Five Political Parties Endorse Denmark Cannabis Legalisation

A pro-cannabis mural in the Christiania district of Copenhagen, Denmark's capital

A pro-cannabis mural in the Christiania district of Copenhagen, Denmark's capital (Source: Flickr)

Five parties in the Danish Parliament have endorsed the legal regulation of cannabis, including a party in the ruling coalition.

The move was endorsed by the Liberal Alliance – the second largest party in the government’s ruling coalition – and four other parties: Alternative, the Red Green Alliance, the Socialist People’s Party, and the Social Liberal Party. Altogether, the five parties hold 52 of the legislature’s 179 seats.

The cultivation, distribution, and possession of cannabis have been prohibited in Denmark for over 60 years, since the implementation of the Euphoriants Act of 1955.  In a public letter, the five parties described this prohibition as “extremely harmful”, and warned that the ban promotes crime, allows “gangs” to make vast amounts of money, does not “prevent abuse”, and makes it difficult for authorities and other adults to establish an open dialogue about cannabis use with young people.

They argue that the state should “get cannabis under control” by legally regulating its production and supply.

Legalisation has not been endorsed by the government’s official opposition, the Social Democrats, although Henrik Sass Larsen – one of the party’s most prominent parliamentarians – has called for cannabis decriminalisation.

According to Esben Houborg, an associate professor at Aarhus University’s Centre for Alcohol and Drug Research, cannabis prohibition may not have a significant effect on rates of the drug’s use; “there is a risk that more will start using cannabis because it is easier to access, [but] it is reasonably easily accessible, whether it's criminalised or not”, he said.

However, Houborg says, cannabis prohibition does have a negative effect on people who use drugs, and society as a whole. "A ban on cannabis leads to those who continue to use [being criminalised] and thus risk [facing] some form of marginalisation. At the same time, the ban [feeds into] the illegal drug economy and organised crime that is associated with it," he warned.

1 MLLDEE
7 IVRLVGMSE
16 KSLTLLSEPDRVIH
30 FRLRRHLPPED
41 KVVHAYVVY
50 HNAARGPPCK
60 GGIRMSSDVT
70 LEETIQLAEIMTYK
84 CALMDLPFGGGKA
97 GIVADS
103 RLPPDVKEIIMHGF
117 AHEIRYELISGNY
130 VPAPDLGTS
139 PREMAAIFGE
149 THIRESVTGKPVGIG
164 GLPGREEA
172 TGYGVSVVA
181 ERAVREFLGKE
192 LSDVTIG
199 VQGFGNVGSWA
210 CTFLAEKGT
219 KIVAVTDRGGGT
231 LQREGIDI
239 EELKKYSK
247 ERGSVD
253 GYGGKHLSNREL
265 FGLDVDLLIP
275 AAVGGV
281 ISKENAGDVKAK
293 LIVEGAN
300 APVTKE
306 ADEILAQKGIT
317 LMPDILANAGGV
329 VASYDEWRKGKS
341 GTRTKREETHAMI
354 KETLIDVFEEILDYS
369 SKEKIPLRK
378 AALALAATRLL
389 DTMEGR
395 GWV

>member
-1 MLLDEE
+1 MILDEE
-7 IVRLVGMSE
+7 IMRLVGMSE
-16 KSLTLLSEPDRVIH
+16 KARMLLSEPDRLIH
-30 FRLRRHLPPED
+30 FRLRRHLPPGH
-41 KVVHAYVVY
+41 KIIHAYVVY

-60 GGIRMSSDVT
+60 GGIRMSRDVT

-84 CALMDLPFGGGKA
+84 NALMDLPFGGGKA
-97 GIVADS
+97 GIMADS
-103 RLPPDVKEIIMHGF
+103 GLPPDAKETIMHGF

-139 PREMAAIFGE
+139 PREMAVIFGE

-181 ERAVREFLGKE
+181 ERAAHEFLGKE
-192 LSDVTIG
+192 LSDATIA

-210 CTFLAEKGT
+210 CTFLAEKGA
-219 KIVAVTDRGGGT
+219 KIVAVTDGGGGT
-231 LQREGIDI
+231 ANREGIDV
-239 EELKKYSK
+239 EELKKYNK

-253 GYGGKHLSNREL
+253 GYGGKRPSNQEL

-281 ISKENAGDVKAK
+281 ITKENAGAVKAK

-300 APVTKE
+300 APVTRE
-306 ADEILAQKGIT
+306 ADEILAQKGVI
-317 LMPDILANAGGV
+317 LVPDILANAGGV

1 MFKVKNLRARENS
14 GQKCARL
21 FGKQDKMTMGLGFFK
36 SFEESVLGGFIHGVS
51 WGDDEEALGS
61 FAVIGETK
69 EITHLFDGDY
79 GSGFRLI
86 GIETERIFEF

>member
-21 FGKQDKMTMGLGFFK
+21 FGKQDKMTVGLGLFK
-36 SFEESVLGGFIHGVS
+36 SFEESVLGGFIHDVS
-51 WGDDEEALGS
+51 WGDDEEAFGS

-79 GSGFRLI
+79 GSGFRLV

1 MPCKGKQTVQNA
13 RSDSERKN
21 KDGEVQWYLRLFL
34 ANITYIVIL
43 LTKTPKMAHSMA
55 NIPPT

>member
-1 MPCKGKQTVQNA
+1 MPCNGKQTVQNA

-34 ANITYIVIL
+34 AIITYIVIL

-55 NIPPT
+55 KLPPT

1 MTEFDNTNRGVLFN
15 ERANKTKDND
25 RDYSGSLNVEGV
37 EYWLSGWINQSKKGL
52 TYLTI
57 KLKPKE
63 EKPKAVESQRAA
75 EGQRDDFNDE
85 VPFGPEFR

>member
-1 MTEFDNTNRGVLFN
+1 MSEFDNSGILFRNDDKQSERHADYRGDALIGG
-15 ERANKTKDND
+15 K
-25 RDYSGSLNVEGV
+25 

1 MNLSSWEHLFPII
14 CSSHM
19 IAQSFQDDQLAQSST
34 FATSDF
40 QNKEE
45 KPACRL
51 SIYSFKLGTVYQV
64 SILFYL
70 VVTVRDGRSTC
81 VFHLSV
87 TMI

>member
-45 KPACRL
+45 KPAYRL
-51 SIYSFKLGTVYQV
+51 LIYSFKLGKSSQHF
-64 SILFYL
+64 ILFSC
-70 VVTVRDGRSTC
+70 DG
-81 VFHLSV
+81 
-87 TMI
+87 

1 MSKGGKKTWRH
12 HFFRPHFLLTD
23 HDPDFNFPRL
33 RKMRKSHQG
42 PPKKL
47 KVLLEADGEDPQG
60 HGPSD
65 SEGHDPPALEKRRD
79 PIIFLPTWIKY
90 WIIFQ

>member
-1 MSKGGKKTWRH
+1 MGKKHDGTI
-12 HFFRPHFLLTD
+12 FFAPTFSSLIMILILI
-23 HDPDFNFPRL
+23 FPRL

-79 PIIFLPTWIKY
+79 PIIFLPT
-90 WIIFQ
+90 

Torsten Gejl, a spokesperson for the Alternative party, said that legalisation would need to be accompanied by strict regulations to eradicate the illegal market, and punish anyone who continued to associate with it.

Speaking to The Local, Gejl said that the “use and sale of cannabis is completely out of control in Denmark, [so it] is incredibly important that we have prices on the legal market that compete with the illegal market. That would, I think, [cause part] of the illegal market to disappear. And if biker gangs continue selling to minors, we must crack down on it”.

Providing competitive prices to counter illegal sales is a sentiment echoed by cannabis law reformists around the world. In March 2018, Portugal’s largest political party endorsed a motion in favour of legalising cannabis and fixing the drug’s price at “street value”. In Uruguay, legislators set the price of legal cannabis at $1 per gram (later increased to $1.30 per gram) “to snatch the market away from the drug traffickers".

Despite the long-standing prohibition on cannabis in Denmark, the drug has been openly sold and consumed in Christiania - a neighbourhood of the capital Copenhagen - for almost 50 years. The area’s relatively open drug market faced occasional crackdowns from police yet, in 2016, the district’s so-called district's “Pusher Street” was reportedly bringing in 1 billion kroner ($153 million) per year in cannabis sales. Police activity in the area has intensified in recent weeks, with 82 people charged with cannabis possession in the area on just one day in Christiania in early June.

As in most EU countries, medical cannabis is not widely available to patients in Denmark. However, this year, the government has begun trialling a pilot medical cannabis scheme, whereby doctors can prescribe the drug to a limited number of patients with certain ailments - including multiple sclerosis, chronic pain, and nausea associated with chemotherapy.

The five parties are meeting today, June 11, in the Danish Parliament to discuss how to take cannabis legalisation forward.